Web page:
Tuesday, October 15, 2013

2013 Amtrak MLF vis-à-vis 2003 CBW

We’re reminded of civic circumstances roughly 10 years ago.  The Cape Brunswick Town Council, at the behest of a number of specially appointed study groups, had decided that the town needed to spend $13 million on two new Public Safety Buildings. 

The first was a combined Police HQ and Central Fire Station that was to be built on a downtown parcel that required demolishing several existing buildings, which seems to be a peculiar addiction of town governing elites.

The second was to be a Brunswick East Fire Substation, that as we recall, was to cost $1.8 million out of the $13 million total.  Believe it or not, the ‘original’ estimate was a total of $7 million, but by the time all the good intentions were included, the number had nearly doubled.

A referendum to have voters approve the $13 million bond was scheduled.  An ad hoc group of citizens was organized by former resident and town councilor Nancy Randolph to oppose the plan and analyze alternatives.

Long story short, this group decided to call itself “Citizens for a Better Way (CBW)” and began a campaign to defeat the referendum, on the basis that the need, while legitimate, could be better met by a lower cost, less destructive approach.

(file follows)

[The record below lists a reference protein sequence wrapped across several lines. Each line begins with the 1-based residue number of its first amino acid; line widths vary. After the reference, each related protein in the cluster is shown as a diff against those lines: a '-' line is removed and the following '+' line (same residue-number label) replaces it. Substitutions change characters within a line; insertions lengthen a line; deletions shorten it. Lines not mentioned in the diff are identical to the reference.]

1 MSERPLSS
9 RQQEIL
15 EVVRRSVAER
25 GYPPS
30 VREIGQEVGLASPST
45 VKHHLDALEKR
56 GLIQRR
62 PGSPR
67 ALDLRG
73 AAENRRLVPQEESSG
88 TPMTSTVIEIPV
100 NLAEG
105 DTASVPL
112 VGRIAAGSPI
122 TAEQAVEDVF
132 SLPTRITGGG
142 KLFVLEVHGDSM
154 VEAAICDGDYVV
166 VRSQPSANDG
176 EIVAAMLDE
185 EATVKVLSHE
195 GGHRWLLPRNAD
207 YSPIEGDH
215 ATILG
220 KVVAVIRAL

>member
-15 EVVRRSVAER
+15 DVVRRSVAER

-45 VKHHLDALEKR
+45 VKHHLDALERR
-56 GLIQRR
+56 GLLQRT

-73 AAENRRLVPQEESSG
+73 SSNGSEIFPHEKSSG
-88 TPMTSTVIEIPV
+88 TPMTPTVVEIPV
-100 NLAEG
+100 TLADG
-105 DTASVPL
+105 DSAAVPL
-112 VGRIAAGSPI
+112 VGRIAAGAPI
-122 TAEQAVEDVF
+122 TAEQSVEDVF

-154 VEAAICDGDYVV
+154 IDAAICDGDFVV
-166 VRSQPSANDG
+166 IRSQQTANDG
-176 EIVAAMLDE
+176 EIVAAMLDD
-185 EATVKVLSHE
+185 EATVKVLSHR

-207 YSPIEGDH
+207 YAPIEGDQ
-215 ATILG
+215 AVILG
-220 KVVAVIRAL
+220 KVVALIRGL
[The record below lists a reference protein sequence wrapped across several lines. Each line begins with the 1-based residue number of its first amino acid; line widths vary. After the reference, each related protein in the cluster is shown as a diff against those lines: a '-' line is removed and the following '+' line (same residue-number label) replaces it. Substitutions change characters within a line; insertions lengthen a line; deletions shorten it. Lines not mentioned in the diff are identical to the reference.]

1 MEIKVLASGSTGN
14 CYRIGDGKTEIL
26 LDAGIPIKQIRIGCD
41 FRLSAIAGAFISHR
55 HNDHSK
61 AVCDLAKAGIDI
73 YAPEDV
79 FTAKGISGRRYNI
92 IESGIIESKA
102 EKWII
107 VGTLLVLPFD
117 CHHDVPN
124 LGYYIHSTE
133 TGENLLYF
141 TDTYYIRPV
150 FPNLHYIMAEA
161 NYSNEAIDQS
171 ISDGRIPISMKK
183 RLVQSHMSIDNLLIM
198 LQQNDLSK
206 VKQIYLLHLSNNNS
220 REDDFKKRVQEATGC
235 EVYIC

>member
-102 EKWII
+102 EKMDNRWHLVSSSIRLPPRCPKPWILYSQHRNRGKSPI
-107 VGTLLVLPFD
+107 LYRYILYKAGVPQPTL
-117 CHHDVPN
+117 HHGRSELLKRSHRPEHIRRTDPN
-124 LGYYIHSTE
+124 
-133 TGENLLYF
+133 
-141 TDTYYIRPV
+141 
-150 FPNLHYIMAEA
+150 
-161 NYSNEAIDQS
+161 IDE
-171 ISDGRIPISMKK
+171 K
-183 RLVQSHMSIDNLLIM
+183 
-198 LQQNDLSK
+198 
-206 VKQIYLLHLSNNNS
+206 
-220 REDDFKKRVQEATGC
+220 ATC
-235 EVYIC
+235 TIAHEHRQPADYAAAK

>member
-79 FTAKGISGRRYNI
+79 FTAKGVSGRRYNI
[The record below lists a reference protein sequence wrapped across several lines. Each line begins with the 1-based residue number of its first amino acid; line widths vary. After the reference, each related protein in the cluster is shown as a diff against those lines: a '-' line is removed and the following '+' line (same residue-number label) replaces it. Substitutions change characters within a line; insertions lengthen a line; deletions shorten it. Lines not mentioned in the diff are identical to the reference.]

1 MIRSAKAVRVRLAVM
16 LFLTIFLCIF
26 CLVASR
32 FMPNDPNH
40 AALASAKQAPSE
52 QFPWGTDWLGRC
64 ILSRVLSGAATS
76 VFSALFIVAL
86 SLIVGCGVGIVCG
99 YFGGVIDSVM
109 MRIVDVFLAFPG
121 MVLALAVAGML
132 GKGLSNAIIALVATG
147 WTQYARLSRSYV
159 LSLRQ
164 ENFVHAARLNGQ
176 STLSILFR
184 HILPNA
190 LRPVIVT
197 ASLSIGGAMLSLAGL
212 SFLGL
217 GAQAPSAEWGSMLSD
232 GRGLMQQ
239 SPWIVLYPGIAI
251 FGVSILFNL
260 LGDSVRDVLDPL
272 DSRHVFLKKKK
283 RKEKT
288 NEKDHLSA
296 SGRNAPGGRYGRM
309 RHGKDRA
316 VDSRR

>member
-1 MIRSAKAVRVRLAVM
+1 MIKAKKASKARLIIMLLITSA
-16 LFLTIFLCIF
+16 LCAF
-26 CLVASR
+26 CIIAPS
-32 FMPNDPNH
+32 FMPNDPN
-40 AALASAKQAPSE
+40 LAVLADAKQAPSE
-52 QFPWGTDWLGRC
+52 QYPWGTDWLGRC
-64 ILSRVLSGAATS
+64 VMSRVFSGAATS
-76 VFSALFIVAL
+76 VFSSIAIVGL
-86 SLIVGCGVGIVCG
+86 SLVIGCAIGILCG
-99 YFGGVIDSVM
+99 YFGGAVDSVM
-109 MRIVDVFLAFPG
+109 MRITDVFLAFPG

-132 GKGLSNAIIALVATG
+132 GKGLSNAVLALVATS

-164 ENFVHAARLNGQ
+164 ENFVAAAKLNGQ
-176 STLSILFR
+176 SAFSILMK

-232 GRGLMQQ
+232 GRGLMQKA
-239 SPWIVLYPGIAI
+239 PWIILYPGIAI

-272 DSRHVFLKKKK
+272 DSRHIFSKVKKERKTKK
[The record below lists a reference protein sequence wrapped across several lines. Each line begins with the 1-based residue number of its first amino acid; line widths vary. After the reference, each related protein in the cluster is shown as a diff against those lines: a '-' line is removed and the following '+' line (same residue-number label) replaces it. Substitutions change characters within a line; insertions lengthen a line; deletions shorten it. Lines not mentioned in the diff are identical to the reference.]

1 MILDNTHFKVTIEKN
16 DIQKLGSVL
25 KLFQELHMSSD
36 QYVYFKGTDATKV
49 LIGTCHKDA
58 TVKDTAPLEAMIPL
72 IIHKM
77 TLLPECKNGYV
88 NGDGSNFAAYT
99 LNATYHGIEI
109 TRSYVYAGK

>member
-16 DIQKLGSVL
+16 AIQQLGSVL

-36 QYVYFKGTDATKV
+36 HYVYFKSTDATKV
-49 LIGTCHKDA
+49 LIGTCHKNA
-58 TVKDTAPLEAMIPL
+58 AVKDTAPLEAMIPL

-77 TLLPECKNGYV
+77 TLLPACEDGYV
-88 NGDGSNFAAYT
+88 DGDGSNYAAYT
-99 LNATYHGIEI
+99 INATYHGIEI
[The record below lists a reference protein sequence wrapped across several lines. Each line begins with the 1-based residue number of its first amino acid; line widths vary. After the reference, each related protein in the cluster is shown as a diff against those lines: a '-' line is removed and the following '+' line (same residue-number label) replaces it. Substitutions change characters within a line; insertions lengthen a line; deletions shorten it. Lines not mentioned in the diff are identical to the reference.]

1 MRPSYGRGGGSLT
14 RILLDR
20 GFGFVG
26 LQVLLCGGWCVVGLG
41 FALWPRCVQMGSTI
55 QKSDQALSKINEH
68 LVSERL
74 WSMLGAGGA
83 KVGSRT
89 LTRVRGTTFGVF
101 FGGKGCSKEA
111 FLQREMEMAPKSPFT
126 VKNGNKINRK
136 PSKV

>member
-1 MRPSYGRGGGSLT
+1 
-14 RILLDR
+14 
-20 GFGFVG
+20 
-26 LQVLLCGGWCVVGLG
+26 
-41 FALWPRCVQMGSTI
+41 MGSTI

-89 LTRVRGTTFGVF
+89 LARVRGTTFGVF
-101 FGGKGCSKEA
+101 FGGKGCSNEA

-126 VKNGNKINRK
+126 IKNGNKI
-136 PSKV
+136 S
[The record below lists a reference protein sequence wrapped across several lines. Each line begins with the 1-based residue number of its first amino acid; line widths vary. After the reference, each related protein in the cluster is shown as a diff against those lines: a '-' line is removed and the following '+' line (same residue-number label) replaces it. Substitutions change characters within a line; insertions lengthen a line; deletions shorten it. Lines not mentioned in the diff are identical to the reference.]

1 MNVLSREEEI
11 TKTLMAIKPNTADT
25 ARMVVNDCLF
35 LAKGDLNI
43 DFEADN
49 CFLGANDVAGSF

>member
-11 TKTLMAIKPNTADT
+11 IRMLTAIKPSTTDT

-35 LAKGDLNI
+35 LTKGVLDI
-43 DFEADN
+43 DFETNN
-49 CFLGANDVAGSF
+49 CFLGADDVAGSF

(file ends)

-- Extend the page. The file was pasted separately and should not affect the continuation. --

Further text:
We were not hopeful we would succeed.  The Ostrich ran lavishly illustrated articles of law enforcement officers working in primitive quarters, while reminding us that the downtown fire station was built in the horse and buggy era.  The odds were stacked against us, because no matter what else residents grouse about, they almost NEVER refuse plans to build grandly conceived facilities for public safety professionals.

Imagine our group’s surprise when the day after the election, we learned that the referendum had been defeated by a margin of roughly two to one!  To say we were shocked is an understatement beyond all understatements.

Your correspondent learned two things from this.  First, never underestimate what the ‘sleeping dog’ constituency might amount to in any such election/referendum.  You never know how many folks are lying in the weeds waiting to tell those ‘in charge’ that it ‘ain’t gonna happen this time.’

Second, never trust or believe town officials when they say ‘we got your message loud and clear.’  That’s what they said after the vote, but it wasn’t very long before they started laying plans for work-arounds, and before Council Chair Charlie Priest (now in the state legislature) told us the approved Capital Improvement Program was ‘simply a guide.’

Since then, we have a new school, a new Fire Substation, a new Police Station, a new Town Hall (in transition), two new schools in the oven, and surely a new Central Fire Station before you can yell FIRE!

Which brings us to the current situation.

In which DGiles might say, “I love the smell of Brunswick Sausage in the morning.”  You may have forgotten, but we posted on Giles a few weeks ago in this item.  In which we suggested that this could be a DGiles avatar:

                     

Or that based on his posted comments here and elsewhere, he might make this noted ‘pundit’ look like an amateur: